If you have seen the video, it’s impossible to get the images to leave your head.
Millions around the world watched as George Perry Floyd Jr. lay on the ground at the intersection of 38th Street and Chicago Avenue, gasping, as his life was slowly taken. You don’t watch this and remain unmoved, as evidenced by the protests that took place in more than 60 countries.
In photographs, interviews and writing, five local Black photographers share a collective story about what George Floyd Square means to them, to the community and to the justice movement.
It is interesting that this is a group of female witnesses. Often, the caretakers of the family graves and the keepers of the stories are women. The photographers who contributed their art for this piece, whether knowingly or not, are tending Floyd’s grave.
If you do not live in South Minneapolis, it might be hard to fully understand the emotional toll of this murder, at this particular intersection, formerly one of the busiest in this part of the city. It is now closed by what is known as George Floyd Square: an organically growing memorial that spreads for several blocks.
This is a community, you see, multifaceted and tightly knit. What happened to Floyd happened, metaphorically, to the neighborhood. The world might recognize his face, but many people who actually walk these streets knew George, passed by him on the way to the gas station, said hello while having a key made. How many passed by the corner that day, and saw the police cars, as my friend and co-worker Krysta Rayford did, not knowing until later, or even the next day, what was happening?
“We’re still hurting,” writes photographer Nina Robinson, who has shared images of the past year at the corner of 38th and Chicago. “I have many photos and moments of last year I never shared. I’m still wrestling with sharing them.”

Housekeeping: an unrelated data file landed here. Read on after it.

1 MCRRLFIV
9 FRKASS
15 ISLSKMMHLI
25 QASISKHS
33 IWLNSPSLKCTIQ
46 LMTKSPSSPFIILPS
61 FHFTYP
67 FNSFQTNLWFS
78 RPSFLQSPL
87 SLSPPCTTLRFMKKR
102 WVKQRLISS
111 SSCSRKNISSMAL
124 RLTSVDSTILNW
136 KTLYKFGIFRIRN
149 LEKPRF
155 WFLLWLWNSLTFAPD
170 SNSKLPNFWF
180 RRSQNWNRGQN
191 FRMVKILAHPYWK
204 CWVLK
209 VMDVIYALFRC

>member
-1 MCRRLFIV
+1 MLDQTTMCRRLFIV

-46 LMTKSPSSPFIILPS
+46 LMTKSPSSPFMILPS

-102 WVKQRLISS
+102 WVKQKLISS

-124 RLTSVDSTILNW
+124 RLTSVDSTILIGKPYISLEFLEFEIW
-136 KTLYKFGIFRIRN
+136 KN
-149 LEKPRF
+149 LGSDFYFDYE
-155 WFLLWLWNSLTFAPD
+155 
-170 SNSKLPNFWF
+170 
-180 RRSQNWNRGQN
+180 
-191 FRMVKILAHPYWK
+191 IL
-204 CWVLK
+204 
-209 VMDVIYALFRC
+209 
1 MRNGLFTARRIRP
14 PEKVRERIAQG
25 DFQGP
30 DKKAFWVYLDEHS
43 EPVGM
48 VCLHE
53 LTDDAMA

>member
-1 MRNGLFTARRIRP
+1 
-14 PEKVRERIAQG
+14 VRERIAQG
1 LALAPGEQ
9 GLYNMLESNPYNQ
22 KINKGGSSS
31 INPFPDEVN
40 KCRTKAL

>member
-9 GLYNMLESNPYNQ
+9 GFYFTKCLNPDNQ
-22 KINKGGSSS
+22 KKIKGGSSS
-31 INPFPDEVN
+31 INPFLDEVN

But the square has transcended some of the pain by becoming something unexpectedly beautiful.
George Floyd Square is hope.
In holding this space of healing and protest, the community directs its own narrative. The square is where food drives are organized and held, where Covid-19 vaccinations are administered, and where a community roller-skating day took place. These are events that point to the future.
Woven through is news that plays like a refrain: Daunte Wright, killed by police at the same time that the man who murdered George Floyd was on trial.
A week later, the conviction of the former police officer who crushed Floyd’s breath from him. While it was not justice for Floyd, it was a step toward something that feels almost like promise.
For this South Minneapolis community, the square is sacred.
Its future is precarious.
Photographer Kyndell Harkness says her son, William, asked if the memorial would remain. “That question,” Kyndell told him, “still hasn’t been answered.”
Keeping this memorial intact is an inconvenient reminder that ugliness does not simply go away. That to some, not all lives have value.
Rayford calls the square an “heirloom that challenges us to remember and also to wonder: what does justice look like, and can it be served?”
“What does it mean,” she asks, “to be seen as a part of a community?”
What does it mean to be seen at all?
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